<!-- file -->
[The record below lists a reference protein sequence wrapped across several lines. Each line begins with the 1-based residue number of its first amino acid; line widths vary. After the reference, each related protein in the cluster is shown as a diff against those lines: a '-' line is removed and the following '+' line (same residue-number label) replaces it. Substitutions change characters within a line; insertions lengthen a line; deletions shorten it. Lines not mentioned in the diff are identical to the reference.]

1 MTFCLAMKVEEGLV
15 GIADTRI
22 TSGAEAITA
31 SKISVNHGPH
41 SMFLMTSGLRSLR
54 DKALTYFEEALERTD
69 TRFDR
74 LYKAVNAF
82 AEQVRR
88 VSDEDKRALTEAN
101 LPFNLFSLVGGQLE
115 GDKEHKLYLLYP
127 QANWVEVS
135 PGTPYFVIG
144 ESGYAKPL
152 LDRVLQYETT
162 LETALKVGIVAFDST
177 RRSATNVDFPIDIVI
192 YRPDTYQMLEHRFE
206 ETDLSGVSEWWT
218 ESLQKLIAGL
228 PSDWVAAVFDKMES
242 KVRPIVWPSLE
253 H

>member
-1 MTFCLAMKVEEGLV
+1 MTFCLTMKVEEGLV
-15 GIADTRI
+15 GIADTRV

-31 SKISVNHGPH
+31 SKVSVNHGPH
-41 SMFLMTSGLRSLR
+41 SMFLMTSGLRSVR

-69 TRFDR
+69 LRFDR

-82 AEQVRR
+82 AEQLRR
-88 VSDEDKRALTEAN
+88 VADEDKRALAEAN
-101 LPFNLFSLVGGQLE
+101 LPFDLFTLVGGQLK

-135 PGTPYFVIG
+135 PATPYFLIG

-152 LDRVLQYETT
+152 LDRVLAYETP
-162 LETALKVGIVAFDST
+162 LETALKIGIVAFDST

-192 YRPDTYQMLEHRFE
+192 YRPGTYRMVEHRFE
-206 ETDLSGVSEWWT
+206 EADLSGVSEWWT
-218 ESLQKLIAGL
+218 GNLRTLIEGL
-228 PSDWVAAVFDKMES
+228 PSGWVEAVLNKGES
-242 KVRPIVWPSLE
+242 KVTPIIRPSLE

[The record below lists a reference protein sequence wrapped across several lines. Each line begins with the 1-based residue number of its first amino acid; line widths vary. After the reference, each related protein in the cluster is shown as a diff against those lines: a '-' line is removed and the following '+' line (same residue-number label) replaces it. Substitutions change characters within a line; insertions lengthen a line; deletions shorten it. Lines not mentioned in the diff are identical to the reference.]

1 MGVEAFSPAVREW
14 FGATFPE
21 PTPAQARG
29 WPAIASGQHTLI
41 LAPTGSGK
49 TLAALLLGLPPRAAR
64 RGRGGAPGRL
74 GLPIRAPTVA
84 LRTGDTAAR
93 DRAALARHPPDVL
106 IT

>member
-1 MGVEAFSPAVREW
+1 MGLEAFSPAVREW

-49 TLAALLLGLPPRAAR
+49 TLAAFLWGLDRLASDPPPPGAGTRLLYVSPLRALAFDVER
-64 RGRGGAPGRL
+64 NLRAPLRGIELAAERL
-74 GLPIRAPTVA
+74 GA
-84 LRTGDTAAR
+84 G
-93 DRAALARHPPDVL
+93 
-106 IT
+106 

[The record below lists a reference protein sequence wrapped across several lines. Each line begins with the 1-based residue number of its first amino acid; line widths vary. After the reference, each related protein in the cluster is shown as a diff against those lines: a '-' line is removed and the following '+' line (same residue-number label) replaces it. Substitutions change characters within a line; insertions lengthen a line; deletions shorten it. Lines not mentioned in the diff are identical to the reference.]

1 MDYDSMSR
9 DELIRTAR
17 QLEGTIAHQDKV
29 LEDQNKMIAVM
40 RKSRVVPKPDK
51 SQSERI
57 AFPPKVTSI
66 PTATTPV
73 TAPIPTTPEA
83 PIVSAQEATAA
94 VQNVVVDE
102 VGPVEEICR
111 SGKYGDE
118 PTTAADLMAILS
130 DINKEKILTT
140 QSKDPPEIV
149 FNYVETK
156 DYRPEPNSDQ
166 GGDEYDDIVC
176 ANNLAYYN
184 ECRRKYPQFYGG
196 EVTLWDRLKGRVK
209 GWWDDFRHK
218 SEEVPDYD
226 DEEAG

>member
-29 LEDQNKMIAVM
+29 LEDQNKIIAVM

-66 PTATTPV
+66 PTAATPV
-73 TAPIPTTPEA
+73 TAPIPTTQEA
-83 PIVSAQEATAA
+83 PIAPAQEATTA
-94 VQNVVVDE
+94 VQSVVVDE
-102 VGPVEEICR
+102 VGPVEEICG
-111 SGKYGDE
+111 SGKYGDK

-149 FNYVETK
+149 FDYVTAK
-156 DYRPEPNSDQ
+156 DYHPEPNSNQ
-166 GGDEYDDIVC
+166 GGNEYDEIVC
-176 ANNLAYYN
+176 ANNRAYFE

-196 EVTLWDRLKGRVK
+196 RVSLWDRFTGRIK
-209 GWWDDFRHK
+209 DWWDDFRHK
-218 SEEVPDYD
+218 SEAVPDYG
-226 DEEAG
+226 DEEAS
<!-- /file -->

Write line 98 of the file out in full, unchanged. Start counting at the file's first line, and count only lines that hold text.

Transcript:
102 VGPVEEICR